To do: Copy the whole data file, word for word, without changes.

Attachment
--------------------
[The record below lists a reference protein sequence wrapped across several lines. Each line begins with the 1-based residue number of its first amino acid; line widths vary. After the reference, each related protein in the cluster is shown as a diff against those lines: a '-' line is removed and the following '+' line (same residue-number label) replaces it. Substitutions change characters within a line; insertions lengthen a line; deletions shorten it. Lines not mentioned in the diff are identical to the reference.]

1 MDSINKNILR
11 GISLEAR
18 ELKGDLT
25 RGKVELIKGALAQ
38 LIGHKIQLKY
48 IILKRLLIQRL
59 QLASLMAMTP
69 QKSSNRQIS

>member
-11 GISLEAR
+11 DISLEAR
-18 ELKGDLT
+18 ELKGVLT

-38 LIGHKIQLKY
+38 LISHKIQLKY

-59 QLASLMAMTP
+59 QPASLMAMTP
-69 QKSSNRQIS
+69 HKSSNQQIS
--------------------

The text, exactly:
[The record below lists a reference protein sequence wrapped across several lines. Each line begins with the 1-based residue number of its first amino acid; line widths vary. After the reference, each related protein in the cluster is shown as a diff against those lines: a '-' line is removed and the following '+' line (same residue-number label) replaces it. Substitutions change characters within a line; insertions lengthen a line; deletions shorten it. Lines not mentioned in the diff are identical to the reference.]

1 MDSINKNILR
11 GISLEAR
18 ELKGDLT
25 RGKVELIKGALAQ
38 LIGHKIQLKY
48 IILKRLLIQRL
59 QLASLMAMTP
69 QKSSNRQIS

>member
-11 GISLEAR
+11 DISLEAR
-18 ELKGDLT
+18 ELKGVLT

-38 LIGHKIQLKY
+38 LISHKIQLKY

-59 QLASLMAMTP
+59 QPASLMAMTP
-69 QKSSNRQIS
+69 HKSSNQQIS